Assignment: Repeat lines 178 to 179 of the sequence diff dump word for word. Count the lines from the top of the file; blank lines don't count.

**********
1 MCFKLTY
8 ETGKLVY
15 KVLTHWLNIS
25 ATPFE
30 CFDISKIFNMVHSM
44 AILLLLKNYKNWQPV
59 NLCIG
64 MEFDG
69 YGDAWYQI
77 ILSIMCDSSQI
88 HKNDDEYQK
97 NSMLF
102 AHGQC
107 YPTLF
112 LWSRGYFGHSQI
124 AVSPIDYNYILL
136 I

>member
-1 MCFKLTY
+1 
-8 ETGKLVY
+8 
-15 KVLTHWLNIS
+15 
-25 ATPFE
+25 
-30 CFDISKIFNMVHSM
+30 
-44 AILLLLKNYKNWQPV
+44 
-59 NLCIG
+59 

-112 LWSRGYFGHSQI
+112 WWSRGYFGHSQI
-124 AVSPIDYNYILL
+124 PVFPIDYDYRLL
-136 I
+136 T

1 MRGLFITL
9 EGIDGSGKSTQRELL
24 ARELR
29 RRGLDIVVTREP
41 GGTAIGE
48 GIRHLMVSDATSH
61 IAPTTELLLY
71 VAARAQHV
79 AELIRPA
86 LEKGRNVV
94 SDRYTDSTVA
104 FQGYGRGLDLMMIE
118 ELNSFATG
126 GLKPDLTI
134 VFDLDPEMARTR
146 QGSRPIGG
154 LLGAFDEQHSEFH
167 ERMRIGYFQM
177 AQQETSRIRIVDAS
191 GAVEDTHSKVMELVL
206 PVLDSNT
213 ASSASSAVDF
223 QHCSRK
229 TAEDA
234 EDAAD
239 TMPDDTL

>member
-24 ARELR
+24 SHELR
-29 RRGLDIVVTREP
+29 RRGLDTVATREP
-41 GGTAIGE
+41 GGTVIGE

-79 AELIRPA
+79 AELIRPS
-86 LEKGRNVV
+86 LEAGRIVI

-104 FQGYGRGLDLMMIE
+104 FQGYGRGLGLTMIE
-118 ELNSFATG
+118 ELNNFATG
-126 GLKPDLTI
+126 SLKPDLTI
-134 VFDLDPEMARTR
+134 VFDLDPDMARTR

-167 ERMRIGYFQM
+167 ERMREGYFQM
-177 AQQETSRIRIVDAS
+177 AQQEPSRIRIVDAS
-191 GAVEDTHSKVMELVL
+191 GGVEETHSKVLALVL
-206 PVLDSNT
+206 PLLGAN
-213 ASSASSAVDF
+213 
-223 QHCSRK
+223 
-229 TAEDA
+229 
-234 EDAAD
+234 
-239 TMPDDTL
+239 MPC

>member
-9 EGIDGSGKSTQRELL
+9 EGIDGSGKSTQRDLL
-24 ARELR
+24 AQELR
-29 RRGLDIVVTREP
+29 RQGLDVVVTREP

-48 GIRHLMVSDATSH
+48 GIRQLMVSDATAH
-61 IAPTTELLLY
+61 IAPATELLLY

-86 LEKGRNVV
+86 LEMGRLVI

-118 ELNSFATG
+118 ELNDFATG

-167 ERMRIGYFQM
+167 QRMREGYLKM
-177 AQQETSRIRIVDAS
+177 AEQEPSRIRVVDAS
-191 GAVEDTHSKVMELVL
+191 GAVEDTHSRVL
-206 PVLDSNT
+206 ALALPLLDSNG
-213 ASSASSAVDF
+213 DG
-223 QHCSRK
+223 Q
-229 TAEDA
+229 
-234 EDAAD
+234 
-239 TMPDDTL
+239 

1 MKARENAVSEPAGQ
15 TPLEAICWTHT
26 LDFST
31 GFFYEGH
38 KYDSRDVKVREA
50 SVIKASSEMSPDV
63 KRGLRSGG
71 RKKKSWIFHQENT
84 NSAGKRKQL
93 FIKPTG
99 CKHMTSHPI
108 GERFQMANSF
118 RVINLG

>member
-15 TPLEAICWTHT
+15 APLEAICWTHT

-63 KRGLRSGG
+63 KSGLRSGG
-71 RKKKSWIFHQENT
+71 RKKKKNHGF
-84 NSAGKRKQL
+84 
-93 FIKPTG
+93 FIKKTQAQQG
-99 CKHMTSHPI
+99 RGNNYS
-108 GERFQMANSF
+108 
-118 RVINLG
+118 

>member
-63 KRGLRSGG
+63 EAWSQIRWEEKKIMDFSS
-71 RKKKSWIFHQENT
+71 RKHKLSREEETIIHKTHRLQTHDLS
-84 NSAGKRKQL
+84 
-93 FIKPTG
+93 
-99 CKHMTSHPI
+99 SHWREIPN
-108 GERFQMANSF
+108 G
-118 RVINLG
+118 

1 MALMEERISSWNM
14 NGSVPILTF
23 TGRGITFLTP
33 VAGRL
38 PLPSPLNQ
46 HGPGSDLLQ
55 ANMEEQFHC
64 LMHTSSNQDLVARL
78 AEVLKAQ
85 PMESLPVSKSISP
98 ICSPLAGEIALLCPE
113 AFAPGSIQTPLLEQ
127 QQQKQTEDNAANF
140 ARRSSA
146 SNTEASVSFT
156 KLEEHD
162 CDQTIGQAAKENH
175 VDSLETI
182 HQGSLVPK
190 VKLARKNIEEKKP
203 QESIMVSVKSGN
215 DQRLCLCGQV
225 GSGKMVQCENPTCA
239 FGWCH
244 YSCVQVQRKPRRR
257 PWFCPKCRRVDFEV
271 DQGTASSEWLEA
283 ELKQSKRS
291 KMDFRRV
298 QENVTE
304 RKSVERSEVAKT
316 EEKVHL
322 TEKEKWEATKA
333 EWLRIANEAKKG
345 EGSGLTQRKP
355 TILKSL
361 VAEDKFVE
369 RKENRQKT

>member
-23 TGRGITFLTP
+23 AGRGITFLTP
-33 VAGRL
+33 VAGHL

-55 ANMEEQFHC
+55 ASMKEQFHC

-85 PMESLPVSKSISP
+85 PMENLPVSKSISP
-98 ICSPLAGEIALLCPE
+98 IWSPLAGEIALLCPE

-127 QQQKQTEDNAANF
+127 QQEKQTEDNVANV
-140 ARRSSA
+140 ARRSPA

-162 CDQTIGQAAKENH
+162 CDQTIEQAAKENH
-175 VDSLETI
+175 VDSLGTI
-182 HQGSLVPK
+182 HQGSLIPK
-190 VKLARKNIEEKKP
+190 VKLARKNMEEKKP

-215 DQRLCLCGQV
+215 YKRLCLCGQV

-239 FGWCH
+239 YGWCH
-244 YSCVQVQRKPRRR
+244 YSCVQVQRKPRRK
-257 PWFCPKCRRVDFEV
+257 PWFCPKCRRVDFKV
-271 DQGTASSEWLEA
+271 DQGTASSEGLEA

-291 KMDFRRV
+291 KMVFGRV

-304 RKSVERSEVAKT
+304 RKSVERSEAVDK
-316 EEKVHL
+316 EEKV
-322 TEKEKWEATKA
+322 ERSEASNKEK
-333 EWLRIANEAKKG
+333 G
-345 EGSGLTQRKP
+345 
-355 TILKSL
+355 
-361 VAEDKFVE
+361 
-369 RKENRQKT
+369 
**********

-118 RVINLG
+118 